What would you do?

You make the reinstatement decision. Does your ruling match the arbitrator’s decision?

Terminating a unionized worker for cause can sometimes seem like more of an art than a science. The terms in a collective agreement mean similar situations could end up with completely different results, but there are some basic ground rules to follow.

How would you handle each of the following situations? Have a read of the facts of each case and consider whether you think the company had cause to terminate the employment relationship. Then find out how the arbitrator ruled.

Long-term worker just doesn’t change

The worker was a spinning technician with 25 years on the job. He was not an exemplary employee, and since 1995 had accumulated several written warnings and a number of two- and three-day suspensions for things like poor work quality, not following safety procedures and sleeping on the job. An August 2002 suspension was a “final warning” for the worker to change his behaviour.

In the summer of 2003, the company instituted a number of new safety policies. Employees were required to keep their sleeves rolled down, to wear gloves more regularly and to wear safety glasses in all areas of the plant.

In November 2003 the worker had to be told on four different occasions to roll down his sleeves. He also had to be directed, on five separate occasions, to wear gloves. Not only did he fail to comply, or belatedly comply, with the new safety rules, but he also behaved in a manner indicating he did not take the rules seriously and did not think it was necessary for him to do what he had been told to do. When a supervisor spoke with him about it, the worker interrupted him several times by saying “no speaka da English” and then took the gloves and tossed them on top of a cabinet.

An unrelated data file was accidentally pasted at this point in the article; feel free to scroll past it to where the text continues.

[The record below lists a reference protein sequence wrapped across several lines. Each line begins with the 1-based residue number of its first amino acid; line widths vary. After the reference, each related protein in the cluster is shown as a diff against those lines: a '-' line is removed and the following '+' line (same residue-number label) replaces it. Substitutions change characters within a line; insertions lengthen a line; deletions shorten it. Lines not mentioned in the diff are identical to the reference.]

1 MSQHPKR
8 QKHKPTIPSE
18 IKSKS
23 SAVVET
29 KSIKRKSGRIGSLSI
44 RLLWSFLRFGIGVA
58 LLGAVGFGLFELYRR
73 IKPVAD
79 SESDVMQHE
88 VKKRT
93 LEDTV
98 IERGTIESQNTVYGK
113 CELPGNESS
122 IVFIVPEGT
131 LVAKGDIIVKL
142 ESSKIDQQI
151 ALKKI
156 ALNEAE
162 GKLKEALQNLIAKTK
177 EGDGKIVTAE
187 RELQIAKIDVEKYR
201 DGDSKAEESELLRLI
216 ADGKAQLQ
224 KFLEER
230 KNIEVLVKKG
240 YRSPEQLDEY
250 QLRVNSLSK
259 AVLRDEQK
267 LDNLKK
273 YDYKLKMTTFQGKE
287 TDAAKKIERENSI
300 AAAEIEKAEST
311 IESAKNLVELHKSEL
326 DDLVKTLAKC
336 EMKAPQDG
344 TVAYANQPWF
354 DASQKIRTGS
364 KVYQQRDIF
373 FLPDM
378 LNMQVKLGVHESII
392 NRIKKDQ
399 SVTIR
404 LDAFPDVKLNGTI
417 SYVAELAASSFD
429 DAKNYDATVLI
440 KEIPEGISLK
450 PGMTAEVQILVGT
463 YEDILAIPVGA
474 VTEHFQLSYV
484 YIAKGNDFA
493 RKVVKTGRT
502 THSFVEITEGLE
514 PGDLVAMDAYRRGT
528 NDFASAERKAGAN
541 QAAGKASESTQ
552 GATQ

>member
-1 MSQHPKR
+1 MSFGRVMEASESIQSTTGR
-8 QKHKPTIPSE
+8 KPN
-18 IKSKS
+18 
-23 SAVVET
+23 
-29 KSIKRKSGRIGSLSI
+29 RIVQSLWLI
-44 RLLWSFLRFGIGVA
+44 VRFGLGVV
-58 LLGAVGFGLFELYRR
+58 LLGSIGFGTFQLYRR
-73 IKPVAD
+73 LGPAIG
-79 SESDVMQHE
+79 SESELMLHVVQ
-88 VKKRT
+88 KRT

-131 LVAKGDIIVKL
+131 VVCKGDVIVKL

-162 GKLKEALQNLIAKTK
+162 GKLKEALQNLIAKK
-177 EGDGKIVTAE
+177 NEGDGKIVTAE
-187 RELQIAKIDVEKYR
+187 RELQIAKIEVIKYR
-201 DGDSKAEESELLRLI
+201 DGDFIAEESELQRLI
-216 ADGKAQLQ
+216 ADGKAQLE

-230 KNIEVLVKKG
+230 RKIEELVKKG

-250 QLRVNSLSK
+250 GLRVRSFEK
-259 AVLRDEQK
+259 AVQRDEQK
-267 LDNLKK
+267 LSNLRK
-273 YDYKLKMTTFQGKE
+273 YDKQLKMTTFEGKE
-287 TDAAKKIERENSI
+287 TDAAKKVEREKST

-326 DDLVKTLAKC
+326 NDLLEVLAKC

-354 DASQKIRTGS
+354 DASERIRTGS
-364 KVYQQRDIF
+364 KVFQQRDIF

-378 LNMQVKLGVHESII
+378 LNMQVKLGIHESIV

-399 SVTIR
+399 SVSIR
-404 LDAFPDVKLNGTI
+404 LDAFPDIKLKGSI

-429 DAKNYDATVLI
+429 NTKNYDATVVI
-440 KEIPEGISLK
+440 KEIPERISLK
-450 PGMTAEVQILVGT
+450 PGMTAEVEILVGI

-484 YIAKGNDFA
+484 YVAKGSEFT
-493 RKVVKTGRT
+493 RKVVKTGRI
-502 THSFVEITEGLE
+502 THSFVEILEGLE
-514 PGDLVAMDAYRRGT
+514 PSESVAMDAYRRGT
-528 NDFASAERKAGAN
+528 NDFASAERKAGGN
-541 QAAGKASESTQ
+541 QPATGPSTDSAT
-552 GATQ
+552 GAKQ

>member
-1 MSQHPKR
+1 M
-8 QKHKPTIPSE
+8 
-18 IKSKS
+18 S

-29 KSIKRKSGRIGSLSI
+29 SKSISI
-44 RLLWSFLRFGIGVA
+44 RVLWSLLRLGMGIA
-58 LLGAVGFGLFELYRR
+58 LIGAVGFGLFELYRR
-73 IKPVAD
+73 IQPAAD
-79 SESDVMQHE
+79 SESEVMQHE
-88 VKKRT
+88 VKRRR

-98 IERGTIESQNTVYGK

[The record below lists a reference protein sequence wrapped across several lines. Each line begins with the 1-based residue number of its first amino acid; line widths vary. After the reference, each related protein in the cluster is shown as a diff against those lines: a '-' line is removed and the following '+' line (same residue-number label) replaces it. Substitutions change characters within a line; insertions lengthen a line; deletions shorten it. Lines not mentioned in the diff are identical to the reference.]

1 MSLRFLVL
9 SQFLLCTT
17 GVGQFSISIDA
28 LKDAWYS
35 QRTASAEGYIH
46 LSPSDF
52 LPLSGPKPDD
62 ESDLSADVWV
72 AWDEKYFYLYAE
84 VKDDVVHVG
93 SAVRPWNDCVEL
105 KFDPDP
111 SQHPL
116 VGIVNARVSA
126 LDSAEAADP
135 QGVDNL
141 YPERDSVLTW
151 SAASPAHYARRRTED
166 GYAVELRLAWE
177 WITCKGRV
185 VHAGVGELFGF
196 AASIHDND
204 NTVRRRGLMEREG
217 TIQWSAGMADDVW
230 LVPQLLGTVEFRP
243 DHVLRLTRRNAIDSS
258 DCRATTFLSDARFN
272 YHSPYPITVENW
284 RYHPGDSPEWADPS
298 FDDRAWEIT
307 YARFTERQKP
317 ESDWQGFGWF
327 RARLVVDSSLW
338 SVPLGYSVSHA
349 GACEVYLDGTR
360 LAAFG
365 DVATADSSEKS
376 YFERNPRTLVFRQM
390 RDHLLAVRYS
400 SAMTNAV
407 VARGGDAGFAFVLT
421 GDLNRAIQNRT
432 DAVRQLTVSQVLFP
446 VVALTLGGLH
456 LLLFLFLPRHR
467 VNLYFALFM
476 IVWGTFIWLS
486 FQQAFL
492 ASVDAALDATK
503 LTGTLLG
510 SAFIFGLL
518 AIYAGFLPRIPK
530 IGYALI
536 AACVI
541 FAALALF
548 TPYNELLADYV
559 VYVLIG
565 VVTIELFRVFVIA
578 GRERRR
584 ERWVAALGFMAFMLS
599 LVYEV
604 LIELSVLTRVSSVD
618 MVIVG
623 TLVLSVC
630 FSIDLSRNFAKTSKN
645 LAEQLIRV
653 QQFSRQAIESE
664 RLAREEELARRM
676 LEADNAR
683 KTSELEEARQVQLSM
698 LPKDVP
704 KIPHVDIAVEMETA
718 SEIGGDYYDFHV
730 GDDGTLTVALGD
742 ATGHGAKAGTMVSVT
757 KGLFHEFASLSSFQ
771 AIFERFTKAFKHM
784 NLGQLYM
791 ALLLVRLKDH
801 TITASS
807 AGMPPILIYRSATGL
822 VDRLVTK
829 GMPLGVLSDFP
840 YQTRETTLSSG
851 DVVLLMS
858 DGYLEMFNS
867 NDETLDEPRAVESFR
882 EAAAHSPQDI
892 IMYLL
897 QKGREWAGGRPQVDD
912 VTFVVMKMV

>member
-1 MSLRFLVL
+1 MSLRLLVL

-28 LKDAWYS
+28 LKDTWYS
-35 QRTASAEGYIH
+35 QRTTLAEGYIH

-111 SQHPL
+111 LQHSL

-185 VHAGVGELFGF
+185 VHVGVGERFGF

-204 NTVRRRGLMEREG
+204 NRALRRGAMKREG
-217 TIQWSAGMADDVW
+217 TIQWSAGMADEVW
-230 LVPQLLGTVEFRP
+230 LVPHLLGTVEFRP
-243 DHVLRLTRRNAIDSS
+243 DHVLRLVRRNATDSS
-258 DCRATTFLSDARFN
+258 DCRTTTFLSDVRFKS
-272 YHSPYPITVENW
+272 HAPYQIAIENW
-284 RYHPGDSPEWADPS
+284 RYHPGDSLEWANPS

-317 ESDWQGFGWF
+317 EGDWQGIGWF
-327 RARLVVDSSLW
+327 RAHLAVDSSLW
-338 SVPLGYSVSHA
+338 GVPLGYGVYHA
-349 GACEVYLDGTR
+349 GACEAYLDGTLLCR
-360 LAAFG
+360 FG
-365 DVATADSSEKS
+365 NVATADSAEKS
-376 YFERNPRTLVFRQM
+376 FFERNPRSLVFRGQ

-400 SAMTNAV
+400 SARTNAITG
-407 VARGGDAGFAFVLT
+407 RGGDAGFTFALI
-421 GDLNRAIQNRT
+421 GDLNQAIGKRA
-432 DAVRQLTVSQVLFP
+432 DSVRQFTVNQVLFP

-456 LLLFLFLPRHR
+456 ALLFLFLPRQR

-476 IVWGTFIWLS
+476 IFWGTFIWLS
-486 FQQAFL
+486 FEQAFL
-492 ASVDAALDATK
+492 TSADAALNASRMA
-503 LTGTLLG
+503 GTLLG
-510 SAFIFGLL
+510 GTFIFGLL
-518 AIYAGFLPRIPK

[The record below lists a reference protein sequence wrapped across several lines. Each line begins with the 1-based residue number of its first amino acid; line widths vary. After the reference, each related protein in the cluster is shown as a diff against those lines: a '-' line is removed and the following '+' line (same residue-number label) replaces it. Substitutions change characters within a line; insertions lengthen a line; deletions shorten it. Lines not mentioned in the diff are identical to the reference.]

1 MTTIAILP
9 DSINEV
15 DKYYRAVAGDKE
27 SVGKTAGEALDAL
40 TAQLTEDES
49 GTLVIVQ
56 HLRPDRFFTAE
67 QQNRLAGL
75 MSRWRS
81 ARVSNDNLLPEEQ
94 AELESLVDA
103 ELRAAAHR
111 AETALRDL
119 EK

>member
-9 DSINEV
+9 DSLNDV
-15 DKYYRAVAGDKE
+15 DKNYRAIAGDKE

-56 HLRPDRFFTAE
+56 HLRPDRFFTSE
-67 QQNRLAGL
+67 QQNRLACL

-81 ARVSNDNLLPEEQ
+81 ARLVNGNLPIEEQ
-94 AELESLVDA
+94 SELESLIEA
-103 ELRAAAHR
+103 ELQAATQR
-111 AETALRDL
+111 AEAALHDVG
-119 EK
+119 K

This resulted in another “final warning” that made it clear termination was on the table. The company even called a “rather unusual” meeting with the worker, the union and senior management to stress how serious the company was about these incidents and that any further problems would result in termination. There were two minor incidents in March 2004, for which letters of discipline were issued, and the company again reminded him of his precarious position.

On May 13, 2004, the worker was spotted sitting at a desk reading a newspaper without his safety glasses on. The area he was in was one in which safety glasses were mandatory at all times. He was told to put the glasses on, and did so. But less than 20 minutes later, another foreman came by and noticed he was no longer wearing the glasses. The company fired the worker for cause. In its opinion, this was the straw that broke the camel’s back.

The arbitrator’s decision: The arbitrator upheld the termination. It said the company correctly followed a progressive discipline scheme.

“When an employee engages in misconduct — even of a relatively minor nature — the employer is entitled to look at the worker’s entire record when deciding what the disciplinary response should be,” the arbitrator said. The culminating incident — in this case not wearing safety glasses — did not need to be extremely serious in itself because of the cumulative effect of his prior record. The arbitrator was careful to note that arbitrators should be reluctant to uphold terminations involving long-time employees for a string of relatively not-so-serious events unless the employment relationship is “clearly fractured.”

If there’s a decent chance the employee’s performance will improve with a penalty other than discharge, then it is appropriate to order reinstatement for a long-serving employee. But in this case, the arbitrator was unable to conclude the worker had a genuine appreciation of his situation or a genuine commitment to change and therefore reinstatement would be pointless.